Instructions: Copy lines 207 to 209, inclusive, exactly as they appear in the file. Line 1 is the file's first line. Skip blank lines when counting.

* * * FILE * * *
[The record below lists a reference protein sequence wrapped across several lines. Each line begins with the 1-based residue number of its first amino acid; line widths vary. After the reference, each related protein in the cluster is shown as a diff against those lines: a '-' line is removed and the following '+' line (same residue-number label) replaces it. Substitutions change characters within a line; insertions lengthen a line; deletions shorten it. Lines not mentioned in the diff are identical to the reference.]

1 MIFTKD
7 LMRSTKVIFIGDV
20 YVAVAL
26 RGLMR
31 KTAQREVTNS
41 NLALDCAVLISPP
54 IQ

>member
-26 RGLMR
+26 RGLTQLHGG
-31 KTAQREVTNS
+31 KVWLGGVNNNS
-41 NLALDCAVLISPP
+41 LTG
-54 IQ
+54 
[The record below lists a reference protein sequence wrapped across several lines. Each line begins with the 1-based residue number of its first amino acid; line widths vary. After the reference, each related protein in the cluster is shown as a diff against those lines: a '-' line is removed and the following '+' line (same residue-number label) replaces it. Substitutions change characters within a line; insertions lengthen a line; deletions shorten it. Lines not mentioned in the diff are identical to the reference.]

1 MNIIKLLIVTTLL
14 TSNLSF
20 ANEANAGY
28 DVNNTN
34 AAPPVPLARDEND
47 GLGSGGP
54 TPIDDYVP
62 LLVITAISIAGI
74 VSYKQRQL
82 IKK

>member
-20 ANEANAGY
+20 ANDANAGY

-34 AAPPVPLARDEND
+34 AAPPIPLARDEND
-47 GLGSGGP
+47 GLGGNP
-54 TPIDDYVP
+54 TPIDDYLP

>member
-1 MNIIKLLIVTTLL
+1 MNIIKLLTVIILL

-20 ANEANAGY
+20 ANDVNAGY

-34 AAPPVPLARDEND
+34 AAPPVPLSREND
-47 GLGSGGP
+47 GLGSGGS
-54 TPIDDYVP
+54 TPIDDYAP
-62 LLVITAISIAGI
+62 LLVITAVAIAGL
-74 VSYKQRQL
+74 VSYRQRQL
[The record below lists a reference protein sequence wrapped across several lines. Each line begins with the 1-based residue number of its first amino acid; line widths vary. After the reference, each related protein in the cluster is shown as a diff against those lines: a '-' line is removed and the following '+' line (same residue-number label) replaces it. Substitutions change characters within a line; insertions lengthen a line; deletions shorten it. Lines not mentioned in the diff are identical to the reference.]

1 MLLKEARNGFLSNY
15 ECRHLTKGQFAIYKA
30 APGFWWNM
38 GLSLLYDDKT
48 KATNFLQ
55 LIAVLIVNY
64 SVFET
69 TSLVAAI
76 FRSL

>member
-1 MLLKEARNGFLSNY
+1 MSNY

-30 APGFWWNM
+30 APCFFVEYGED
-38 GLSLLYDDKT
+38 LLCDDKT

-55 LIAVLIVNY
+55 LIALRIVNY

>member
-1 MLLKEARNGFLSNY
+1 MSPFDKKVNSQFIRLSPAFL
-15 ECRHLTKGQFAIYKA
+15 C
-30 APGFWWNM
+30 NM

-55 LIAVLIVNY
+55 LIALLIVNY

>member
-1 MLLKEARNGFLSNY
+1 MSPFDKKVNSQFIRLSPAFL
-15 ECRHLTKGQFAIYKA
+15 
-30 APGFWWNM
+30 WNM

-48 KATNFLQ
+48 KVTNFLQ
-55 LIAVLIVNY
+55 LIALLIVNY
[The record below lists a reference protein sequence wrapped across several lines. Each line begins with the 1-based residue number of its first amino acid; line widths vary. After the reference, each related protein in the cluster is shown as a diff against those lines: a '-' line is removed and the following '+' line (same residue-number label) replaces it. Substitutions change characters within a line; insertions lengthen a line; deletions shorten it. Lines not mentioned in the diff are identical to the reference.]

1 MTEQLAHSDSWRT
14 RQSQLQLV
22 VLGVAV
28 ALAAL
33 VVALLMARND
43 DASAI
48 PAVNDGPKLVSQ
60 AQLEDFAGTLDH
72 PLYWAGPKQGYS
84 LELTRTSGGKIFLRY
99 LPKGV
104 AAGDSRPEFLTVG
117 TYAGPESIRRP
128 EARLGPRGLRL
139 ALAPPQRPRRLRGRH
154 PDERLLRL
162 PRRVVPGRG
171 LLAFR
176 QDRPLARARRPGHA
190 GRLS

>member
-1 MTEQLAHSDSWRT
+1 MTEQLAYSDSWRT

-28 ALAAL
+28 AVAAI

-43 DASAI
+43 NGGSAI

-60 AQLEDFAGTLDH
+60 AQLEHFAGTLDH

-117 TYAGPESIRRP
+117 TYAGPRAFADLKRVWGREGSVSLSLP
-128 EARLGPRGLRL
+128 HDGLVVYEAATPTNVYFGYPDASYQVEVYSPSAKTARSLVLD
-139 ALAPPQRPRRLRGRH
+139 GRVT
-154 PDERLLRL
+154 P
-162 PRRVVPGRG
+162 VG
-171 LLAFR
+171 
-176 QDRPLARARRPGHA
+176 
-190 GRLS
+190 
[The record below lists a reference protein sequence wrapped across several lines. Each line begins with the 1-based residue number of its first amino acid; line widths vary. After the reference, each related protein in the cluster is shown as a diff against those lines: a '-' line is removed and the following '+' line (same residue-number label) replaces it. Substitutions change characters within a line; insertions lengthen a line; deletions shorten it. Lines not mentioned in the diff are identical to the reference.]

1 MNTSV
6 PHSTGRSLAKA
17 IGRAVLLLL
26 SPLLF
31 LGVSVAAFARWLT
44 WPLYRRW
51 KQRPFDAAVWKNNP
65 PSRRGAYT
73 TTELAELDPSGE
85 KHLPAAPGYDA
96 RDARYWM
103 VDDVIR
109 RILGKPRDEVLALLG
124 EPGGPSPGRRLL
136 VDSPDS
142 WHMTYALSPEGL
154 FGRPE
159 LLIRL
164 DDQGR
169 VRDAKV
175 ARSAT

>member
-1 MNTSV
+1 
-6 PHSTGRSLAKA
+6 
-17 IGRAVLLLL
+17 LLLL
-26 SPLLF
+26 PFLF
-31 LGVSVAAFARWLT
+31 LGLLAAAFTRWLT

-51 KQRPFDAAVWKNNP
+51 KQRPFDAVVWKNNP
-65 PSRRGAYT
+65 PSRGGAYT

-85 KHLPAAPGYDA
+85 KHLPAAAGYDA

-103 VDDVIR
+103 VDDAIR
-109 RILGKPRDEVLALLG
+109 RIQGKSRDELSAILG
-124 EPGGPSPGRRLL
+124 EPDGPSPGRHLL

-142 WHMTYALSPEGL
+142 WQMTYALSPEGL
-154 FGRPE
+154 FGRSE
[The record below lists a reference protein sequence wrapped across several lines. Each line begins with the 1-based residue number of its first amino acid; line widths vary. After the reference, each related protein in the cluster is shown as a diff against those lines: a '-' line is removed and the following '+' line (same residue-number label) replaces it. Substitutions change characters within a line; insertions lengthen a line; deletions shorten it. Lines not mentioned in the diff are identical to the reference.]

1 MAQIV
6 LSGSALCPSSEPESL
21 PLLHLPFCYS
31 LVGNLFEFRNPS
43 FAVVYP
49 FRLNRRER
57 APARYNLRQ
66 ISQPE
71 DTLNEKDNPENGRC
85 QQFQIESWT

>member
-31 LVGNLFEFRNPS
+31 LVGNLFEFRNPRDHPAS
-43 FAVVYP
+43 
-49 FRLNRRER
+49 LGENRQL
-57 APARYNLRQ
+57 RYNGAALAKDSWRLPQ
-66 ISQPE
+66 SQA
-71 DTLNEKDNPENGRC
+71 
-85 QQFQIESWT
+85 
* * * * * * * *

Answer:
-66 ISQPE
+66 SQA
-71 DTLNEKDNPENGRC